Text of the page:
President Obama reflects on the Affordable Care Act

1. In this special communication, President Obama discusses the many ways in which the Affordable Care Act (ACA) has affected healthcare in the United States.

2. This review specifically highlights how the ACA has led to lower rates of uninsured individuals, changes in medical payments in part through Accountable Care Organizations (ACOs), and other societal benefits.

Evidence Rating: 5 (Poor)

Study Rundown: Since it was signed into law on March 23, 2010, the ACA has led to dramatic changes in the delivery of healthcare in the United States. In a special communication to the Journal of the American Medical Association (JAMA), President Barack Obama reflects on the historical changes afforded by the bill, and presages the future work that will be required to further improve the health of all Americans. The primary aim of the ACA was to expand healthcare coverage to a wide swath of the uninsured. Since becoming law, the number of uninsured has fallen 43%, from nearly 49 million in 2010 to approximately 29 million in 2015. The rate of uninsured has fallen across the country, but has done so most readily in those states that have participated in the Medicaid expansion.

While successful in its primary goal, President Obama also reviewed how the ACA has addressed the so called “triple aim” of medicine – providing better care at lower costs to improve the public’s health. The article shows that the growth rate of medical care has decreased over time; it also notes that external factors, like the recession of 2008, also likely had some effect. In terms of quality, avoidable medical harm, like infections and readmissions have also declined sharply since 2010. Overall, more Americans are able to access care, and by focusing on innovative new delivery methods, like ACOs, President Obama posits that incentives are in place to continue this drive towards improving public health.

As with all opinion pieces, clear bias and a selection of only particular data is apparent in this article. For instance, while President Obama notes that healthcare spending has slowed, a thorough review of the literature shows that many factors, including the reduced used of certain technological advancements, have likely played outsized roles. Regardless, the ACA has transformed American healthcare, and this article shares President Obama’s unique perspective at the center of this process.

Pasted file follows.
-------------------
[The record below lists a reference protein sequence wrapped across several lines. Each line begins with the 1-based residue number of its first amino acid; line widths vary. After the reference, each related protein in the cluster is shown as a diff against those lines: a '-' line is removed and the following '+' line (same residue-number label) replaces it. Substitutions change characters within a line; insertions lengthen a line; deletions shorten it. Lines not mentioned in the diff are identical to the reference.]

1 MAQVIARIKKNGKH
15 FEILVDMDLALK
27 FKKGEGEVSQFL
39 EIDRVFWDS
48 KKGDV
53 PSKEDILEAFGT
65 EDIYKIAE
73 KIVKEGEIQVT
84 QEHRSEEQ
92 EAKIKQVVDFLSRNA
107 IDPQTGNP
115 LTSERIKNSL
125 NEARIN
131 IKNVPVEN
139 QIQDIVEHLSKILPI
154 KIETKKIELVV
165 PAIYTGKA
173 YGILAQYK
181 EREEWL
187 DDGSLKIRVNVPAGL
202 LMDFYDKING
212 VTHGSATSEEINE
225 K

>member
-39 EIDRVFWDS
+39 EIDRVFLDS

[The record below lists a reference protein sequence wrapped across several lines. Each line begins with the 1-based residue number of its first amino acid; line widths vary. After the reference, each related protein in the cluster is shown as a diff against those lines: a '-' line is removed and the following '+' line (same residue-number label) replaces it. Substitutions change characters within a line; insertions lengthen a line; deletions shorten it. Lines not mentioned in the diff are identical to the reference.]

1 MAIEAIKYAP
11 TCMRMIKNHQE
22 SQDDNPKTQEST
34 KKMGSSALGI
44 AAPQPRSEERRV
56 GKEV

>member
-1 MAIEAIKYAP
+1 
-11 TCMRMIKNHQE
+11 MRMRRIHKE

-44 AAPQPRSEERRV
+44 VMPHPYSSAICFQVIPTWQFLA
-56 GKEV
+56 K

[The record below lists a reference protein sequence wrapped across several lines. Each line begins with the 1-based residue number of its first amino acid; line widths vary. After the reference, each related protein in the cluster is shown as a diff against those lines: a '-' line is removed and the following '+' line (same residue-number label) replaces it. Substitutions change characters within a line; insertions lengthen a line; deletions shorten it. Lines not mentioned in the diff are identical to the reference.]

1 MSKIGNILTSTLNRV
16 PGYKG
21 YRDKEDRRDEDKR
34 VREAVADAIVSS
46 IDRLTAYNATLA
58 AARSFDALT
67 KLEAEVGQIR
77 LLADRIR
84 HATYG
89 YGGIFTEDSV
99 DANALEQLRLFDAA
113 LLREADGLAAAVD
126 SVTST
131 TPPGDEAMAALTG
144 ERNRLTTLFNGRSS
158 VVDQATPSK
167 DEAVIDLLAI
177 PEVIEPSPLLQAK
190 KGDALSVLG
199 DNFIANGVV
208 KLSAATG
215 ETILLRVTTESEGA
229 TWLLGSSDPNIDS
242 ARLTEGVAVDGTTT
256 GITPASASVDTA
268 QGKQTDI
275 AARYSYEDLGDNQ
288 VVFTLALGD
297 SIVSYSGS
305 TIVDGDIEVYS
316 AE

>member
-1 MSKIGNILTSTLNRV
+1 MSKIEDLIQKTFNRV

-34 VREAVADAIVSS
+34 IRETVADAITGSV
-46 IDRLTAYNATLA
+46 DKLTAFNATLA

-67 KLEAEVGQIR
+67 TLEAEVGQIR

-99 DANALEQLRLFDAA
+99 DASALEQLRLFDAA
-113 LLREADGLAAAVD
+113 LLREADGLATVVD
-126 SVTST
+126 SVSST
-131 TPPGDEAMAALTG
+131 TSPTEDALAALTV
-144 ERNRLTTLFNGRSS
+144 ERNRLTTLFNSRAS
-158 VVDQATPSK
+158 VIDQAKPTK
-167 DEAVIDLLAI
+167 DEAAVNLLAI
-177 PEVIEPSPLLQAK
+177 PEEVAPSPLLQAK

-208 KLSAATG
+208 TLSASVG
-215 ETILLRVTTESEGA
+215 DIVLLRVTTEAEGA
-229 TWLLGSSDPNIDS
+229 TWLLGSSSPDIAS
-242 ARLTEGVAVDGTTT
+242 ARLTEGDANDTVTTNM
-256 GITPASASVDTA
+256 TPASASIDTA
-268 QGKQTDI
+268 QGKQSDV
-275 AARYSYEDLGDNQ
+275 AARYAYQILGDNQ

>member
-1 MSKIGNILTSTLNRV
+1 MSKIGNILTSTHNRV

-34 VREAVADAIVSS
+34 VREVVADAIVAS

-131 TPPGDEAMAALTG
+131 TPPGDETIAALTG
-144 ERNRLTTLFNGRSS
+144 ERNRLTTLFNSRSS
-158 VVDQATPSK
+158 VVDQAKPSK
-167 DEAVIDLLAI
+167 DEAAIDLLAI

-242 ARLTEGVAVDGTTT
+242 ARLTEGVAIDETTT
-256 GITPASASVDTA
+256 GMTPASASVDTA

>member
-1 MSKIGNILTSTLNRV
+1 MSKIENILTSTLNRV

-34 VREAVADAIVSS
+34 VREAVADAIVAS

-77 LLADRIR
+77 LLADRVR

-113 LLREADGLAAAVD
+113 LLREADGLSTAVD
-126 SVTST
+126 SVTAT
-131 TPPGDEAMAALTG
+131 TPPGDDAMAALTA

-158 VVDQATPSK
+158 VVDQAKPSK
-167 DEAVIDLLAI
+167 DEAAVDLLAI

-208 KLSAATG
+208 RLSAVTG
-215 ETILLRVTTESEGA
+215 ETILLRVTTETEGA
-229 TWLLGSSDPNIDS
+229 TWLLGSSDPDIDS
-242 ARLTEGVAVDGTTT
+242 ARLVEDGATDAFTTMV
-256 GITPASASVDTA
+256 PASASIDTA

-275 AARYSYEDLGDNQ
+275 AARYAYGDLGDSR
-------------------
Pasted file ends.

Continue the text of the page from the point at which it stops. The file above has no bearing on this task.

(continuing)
Click to read the study, published in JAMA

Relevant Reading: The past and future of the Affordable Care Act

In-Depth [expert opinion]: President Obama’s special communication relies on an appraisal of data from several distinct sources. In order to assess how the rates of uninsured have changed over the time, publicly available administrative data and surveys were reviewed. This analysis showed that, between 2010, when the ACA was passed, and 2015, the rate of uninsured fell from 16.0% to 9.1%. In real terms, the number of uninsured Americans fell from approximately 49 million to 29 million.

The article also reviewed changes in the cost of aggregate healthcare in the US by assessing publicly available government estimates and projections, as well as previously published data and analyses. While the article cites other external causative factors, it shows that the growth rate of healthcare spending has declined recently. Per capita Medicare expenditures decreased by about 1% annually between 2010 and 2014, while it had previously been increasing by as much as 4.7% per year between 2000 and 2005. Likewise, private per capita expenditures increased by only 1.1% per year between 2010 and 2014, a decrease from a 6.5% growth rate from 2000 to 2005. Finally, the article also analyzes access and quality of healthcare by utilizing number of surveys and administrative data. For example, the study describes that the number of adults unable to afford care fell by 5.5% since 2010, while the rate of hospital readmissions (a crude measure of quality) fell by almost 2%.


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